Gun-related background checks stay near record levels
Despite reports that gun sales have slacked off since Donald Trump took office, a report from the National Shooting Sports Foundation shows that gun sales-related background checks for April were actually up slightly over April 2016.
Fox News appears to be the only news outlet reporting this. It noted that the raw data from the FBI for April shows there were 2,045,564 checks with the National Instant Check System (NICS), while April of last year saw 2,1145,865 NICS Checks.
However, when the figures are adjusted by the NSSF, last month’s number was 1,111,596, up 0.04 percent over April 2016’s figure of 1,111,205 NICS checks for gun purchases.
Fox noted that, “The group’s analysis strips out NICS checks that are conducted for gun-carry permits or other checks that aren’t related to sales.”
By no small coincidence, the Washington State Department of Licensing reported Monday that as of May 1, there were 580,861 active concealed pistol licenses in the Evergreen State. That’s up 2,612 above the figure at the end of March.
Washington is considered a “blue” state only because of Seattle’s far left voting pattern that seems to dominate all national political votes in that state.
Over the weekend in Atlanta, more than 81,000 people attended the National Rifle Association’s annual convention. The immediate neighborhood around the convention center and hotels was quite possibly the safest and most polite area of the city for the entire weekend.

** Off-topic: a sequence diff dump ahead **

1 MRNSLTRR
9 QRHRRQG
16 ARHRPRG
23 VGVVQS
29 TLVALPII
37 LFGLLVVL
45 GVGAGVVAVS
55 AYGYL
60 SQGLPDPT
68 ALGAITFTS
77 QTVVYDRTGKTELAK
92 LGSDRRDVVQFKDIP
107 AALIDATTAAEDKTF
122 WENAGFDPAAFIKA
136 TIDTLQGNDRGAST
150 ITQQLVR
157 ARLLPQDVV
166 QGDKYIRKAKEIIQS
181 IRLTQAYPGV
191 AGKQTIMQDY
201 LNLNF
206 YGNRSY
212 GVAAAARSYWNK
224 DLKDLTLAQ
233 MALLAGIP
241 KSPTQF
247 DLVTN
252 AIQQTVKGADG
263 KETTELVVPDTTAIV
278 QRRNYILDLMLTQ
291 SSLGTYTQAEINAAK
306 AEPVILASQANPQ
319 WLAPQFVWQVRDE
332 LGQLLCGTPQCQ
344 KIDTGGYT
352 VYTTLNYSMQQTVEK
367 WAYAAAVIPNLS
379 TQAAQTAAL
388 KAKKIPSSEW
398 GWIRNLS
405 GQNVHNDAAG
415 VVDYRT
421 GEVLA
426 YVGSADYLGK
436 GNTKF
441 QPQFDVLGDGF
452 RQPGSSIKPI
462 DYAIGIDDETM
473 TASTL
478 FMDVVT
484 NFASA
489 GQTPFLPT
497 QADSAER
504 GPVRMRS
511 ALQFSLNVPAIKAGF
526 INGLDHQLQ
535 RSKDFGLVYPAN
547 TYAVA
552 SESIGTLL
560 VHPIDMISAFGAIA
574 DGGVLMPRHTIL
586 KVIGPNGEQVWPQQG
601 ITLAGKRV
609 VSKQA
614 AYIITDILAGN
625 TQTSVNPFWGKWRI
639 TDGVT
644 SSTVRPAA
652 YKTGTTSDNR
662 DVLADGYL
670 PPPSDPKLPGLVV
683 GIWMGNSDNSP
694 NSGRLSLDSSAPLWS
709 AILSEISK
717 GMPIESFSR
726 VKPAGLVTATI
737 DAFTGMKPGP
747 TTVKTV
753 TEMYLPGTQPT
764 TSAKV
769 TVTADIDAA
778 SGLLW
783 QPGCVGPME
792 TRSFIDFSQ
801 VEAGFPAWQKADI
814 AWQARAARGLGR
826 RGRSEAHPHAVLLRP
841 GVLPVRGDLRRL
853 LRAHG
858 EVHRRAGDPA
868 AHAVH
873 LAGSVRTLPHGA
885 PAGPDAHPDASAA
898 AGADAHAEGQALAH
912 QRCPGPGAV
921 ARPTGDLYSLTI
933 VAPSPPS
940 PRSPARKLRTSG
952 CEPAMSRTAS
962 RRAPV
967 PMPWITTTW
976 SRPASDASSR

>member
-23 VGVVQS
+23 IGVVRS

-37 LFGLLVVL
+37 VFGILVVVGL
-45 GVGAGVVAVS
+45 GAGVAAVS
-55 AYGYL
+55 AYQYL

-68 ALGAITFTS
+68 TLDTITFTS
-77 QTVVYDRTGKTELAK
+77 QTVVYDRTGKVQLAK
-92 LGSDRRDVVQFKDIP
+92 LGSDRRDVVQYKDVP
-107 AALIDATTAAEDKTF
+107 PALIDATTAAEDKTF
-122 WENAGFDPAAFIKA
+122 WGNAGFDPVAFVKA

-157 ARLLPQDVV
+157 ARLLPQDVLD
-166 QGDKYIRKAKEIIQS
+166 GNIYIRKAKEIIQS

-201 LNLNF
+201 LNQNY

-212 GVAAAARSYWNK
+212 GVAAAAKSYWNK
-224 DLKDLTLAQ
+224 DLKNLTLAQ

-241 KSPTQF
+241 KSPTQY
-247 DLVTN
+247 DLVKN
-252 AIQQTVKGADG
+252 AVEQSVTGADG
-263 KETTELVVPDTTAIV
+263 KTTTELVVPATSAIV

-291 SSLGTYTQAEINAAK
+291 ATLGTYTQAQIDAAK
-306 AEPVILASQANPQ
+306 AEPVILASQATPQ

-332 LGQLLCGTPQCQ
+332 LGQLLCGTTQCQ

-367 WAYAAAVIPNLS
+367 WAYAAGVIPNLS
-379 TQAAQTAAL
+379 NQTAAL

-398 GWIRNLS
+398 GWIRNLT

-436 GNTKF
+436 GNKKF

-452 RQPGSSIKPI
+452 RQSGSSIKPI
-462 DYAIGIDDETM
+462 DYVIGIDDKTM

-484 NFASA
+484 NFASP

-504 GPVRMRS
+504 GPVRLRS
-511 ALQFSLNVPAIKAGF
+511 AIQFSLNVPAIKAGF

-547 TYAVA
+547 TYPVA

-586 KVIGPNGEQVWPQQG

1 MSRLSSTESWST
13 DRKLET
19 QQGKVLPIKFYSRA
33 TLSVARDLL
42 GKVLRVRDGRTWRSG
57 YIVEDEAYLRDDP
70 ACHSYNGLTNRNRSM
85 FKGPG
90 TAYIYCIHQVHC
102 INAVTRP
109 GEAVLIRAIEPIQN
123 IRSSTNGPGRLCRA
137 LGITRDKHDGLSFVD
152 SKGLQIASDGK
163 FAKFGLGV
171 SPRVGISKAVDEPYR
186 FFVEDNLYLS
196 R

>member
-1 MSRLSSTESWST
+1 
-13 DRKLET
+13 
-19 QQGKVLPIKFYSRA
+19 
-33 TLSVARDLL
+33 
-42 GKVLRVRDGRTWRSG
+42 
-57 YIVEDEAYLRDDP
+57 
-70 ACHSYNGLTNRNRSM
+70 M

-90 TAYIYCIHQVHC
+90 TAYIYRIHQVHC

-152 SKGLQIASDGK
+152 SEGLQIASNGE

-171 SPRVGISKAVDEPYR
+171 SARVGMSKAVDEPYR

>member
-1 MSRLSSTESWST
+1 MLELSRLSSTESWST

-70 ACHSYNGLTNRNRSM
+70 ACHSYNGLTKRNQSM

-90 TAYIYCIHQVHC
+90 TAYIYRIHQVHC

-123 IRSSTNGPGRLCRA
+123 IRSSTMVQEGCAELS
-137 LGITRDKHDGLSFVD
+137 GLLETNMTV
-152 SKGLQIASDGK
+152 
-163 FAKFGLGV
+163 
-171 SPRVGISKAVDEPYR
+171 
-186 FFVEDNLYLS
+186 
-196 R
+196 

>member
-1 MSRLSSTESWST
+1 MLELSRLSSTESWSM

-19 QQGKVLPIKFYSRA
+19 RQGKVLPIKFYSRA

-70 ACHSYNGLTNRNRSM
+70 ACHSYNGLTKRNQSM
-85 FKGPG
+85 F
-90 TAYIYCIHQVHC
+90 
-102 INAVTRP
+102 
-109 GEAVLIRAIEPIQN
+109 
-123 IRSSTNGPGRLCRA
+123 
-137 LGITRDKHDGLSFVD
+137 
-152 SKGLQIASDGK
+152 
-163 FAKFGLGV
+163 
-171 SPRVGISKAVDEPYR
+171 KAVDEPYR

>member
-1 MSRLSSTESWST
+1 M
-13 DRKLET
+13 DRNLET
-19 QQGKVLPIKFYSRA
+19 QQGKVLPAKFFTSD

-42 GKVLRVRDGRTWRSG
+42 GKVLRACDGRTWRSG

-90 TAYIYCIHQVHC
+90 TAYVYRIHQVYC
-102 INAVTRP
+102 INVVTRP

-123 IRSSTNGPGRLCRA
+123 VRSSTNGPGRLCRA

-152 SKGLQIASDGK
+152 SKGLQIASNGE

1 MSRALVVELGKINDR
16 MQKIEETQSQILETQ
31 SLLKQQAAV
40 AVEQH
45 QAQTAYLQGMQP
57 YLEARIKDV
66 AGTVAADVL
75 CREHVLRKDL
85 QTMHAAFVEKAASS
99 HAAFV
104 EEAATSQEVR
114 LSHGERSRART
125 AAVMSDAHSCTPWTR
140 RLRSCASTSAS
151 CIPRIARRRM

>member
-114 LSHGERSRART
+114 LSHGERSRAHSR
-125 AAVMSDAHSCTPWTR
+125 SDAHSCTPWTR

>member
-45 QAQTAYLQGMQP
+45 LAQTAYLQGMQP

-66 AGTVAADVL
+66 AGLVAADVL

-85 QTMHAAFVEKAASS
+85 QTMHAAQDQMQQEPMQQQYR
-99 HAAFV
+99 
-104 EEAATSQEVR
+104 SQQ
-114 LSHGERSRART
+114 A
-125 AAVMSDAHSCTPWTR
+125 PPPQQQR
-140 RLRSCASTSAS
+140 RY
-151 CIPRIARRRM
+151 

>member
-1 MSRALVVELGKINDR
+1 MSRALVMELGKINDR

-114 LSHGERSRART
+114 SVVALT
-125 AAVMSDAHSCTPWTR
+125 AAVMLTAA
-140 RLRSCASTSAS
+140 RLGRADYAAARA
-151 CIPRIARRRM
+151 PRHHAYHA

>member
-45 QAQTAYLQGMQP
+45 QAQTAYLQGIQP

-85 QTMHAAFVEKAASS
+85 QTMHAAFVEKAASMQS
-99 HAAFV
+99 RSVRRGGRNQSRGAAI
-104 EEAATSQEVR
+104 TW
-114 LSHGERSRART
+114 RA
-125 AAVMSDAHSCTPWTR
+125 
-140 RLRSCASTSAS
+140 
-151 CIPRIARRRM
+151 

What does all of this mean? Essentially it is bad news for liberal gun control proponents. They had fits over the fact that Trump appeared at the NRA gathering. Perhaps more important, while they are spreading alarm among their supporters that the president is open to approving legislation that expands – or one might suggest “restores” – gun rights following decades of erosion, they can’t seem to stir the masses.
On the weekend when tens of thousands of Second Amendment people streamed into the convention center, the gun prohibition lobby could pull only a couple of hundred people – provided one believes the media’s crowd size estimate – to protest the convention at a park a couple of blocks away.
The gun prohibition lobby is especially fearful of national concealed carry reciprocity and passage of the national Hearing Protection Act, which would make suppressors (“silencers”) more available to the general public.
It may be no wonder why more people now feel the country is headed in the right direction than they did during the past administration. Rasmussen Reports said Monday that 38 percent of likely U.S. voters think the country is on the right track. That’s down 9 points from January right after Trump took office, but up significantly from the typical numbers over the past few years.
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